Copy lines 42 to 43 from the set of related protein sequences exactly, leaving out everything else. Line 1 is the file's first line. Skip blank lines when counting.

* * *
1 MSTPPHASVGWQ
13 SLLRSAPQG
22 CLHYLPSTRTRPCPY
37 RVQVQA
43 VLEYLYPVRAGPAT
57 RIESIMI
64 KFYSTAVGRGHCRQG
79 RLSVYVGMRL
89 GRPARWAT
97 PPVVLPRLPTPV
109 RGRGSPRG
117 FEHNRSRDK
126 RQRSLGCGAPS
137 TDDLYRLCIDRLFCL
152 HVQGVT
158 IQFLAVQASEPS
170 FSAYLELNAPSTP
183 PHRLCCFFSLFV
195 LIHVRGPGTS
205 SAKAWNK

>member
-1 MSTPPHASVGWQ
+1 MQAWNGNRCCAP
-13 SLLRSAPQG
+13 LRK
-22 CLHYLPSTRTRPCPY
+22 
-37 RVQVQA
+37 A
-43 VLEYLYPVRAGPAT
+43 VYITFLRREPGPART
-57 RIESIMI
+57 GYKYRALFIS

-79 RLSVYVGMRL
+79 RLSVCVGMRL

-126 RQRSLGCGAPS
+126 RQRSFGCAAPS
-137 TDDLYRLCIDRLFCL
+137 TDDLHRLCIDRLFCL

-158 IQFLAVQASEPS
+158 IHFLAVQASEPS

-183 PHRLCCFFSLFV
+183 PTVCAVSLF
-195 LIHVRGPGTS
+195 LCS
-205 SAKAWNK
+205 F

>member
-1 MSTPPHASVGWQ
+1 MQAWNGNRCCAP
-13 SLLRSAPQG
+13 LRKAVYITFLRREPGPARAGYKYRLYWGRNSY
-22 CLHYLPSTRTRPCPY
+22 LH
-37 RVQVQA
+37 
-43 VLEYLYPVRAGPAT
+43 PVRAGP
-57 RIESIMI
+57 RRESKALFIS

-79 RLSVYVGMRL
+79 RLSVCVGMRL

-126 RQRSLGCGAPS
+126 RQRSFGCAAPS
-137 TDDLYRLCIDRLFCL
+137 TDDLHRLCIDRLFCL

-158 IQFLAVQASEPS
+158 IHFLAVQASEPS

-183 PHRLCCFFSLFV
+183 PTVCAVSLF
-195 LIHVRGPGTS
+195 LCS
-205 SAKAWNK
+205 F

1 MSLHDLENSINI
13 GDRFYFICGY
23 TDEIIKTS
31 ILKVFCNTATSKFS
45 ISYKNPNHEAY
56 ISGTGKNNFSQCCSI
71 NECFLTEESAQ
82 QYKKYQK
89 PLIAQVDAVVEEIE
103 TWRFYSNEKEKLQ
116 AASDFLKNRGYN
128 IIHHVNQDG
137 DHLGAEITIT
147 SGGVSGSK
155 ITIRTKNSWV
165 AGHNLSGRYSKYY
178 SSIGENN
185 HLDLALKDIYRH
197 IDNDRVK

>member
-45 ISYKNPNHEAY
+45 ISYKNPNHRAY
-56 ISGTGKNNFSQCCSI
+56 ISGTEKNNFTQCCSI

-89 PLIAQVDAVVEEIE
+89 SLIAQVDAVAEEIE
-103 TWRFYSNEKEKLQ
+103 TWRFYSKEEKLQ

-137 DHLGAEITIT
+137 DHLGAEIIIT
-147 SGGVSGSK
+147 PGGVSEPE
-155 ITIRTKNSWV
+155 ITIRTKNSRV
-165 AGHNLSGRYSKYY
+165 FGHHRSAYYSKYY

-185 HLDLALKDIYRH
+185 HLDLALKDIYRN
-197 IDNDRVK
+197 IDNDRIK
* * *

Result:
-183 PHRLCCFFSLFV
+183 PTVCAVSLF